Patterns of diabetic Eye care by primary care physicians in the state of indiana

Chi Wah Yung, Matthew M. Boyer, David G. Marrero, Todd C. Gavin

Research output: Contribution to journalArticle

5 Scopus citations


Diabetic retinopathy is the leading cause of new blindness in the 20 to 74-age group in the United States. The American Academy of Ophthalmology (AAO) and American Diabetes Association (ADA) have recommended guidelines for eye examination to assist primary care physicians in managing these patients. The purpose of this study is to investigate the patterns of diabetic eye care offered by primary care physicians in the State of Indiana. A survey questionnaire was sent to 1279 primary care physicians in central Indiana. Of those surveyed, 259 (20%responded. Thirty-five percent of respondents stated that they never refer patients for ocular examination while 26%refer all patients. The remainder refer on a case-by-case basis. Patients who are not referred have their fundus examined only 70%of the time by the primary care physician and 96%of these examinations are performed with an undilated pupil. When referred, 20%of Type 1 patients are referred at the time of diagnosis and 50%by one year. Of the Type 11 patients, only 2%are referred at the time of diagnosis and 70%by one year. Ophthalmologists receive 75%of the referrals while optometrists receive 20%Our results show that a significant number of primary care physicians in the State of Indiana do not follow the recommended guidelines set forth for diabetic eye care.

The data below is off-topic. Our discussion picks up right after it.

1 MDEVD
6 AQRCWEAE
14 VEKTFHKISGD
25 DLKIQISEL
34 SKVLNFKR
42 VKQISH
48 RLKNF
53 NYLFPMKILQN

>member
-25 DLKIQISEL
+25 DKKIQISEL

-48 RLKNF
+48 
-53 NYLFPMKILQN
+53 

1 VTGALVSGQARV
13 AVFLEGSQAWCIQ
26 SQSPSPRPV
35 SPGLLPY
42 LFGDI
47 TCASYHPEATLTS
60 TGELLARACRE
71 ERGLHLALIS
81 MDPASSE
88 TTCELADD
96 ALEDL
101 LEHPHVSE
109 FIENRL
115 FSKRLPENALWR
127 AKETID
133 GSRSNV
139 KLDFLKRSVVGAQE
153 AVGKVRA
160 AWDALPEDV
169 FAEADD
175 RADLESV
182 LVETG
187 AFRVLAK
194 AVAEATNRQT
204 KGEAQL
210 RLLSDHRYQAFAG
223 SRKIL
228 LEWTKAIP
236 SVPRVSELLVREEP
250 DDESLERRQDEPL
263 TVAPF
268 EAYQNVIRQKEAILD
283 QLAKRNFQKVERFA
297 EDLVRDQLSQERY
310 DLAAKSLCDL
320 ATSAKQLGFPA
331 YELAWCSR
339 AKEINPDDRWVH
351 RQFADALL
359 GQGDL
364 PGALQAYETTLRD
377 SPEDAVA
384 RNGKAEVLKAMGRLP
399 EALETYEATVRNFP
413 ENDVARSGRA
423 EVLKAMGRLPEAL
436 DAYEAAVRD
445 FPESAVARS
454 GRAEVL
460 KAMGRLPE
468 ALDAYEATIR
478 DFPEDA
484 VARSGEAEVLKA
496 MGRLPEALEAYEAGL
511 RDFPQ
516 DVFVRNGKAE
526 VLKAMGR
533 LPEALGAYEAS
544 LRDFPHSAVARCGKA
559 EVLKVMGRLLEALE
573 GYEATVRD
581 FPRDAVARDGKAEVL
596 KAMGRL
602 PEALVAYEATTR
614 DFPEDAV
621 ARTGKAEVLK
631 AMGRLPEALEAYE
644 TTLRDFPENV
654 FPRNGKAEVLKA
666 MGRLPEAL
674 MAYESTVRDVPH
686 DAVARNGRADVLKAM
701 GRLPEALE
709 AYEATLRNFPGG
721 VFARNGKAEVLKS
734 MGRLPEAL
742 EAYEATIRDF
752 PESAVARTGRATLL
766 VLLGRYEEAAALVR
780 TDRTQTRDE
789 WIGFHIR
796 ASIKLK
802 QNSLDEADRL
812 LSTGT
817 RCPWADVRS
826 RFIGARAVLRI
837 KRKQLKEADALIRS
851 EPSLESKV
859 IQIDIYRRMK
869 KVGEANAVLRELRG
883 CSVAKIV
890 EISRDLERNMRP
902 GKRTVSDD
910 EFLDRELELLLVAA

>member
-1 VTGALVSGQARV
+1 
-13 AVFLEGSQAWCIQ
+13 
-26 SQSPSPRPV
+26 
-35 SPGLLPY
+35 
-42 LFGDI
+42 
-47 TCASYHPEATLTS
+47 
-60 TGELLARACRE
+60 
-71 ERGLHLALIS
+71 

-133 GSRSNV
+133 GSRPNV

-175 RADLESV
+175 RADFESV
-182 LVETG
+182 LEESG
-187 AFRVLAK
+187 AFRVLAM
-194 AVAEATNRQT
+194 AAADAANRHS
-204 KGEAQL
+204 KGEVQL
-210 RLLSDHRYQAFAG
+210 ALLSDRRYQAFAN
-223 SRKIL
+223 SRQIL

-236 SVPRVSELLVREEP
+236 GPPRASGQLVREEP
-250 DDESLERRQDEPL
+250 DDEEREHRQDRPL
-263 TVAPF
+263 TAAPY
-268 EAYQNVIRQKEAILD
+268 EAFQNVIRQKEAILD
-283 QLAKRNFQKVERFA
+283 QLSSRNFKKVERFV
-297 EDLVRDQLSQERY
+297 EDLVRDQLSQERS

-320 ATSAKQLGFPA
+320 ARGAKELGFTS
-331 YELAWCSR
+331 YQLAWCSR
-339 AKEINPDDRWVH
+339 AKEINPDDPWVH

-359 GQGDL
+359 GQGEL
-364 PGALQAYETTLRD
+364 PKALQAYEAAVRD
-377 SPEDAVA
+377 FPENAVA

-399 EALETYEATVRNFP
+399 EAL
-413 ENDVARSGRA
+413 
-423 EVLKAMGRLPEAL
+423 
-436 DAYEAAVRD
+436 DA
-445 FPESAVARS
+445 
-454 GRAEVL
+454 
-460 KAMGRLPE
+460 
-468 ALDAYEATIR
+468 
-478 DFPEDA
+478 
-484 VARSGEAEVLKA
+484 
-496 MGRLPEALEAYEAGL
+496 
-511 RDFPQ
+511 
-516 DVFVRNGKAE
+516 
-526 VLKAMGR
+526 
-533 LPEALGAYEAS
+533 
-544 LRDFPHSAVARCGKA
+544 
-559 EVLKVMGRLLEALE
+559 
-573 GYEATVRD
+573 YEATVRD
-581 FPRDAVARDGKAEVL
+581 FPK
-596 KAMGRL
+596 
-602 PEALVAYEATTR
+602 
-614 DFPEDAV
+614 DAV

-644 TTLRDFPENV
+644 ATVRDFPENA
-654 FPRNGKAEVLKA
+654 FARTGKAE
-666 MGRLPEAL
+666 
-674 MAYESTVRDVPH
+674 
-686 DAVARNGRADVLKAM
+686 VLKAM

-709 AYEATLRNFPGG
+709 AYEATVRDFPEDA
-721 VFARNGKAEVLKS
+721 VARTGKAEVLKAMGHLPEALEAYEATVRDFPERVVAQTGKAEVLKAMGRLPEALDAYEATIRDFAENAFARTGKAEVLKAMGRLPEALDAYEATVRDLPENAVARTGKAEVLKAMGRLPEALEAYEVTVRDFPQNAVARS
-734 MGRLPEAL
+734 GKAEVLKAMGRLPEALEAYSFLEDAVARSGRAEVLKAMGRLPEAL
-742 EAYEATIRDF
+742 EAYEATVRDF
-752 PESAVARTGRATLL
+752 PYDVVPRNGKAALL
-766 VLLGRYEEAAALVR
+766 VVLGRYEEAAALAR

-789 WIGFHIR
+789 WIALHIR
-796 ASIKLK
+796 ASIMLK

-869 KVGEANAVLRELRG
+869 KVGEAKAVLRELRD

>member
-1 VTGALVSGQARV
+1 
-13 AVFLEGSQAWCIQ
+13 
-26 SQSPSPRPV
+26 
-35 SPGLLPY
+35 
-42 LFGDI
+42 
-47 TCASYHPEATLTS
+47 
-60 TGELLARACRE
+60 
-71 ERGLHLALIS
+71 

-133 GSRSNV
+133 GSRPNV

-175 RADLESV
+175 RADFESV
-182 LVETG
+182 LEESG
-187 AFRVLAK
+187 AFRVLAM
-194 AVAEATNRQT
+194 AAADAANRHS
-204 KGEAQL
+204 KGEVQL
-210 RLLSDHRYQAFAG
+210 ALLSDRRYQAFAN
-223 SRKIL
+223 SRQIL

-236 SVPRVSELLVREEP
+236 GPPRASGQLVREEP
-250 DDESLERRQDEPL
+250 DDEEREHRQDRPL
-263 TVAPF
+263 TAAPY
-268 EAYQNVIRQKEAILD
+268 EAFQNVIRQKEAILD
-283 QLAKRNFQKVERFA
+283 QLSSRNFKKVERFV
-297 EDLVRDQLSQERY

Original languageEnglish (US)
Pages (from-to)85-91
Number of pages7
JournalOphthalmic Epidemiology
Issue number2
StatePublished - Jan 1 1995



  • AAO/ADA guidelines
  • Diabetic retinopathy
  • Funduscopy
  • Primary care physician
  • Referral patterns

ASJC Scopus subject areas

  • Epidemiology
  • Ophthalmology

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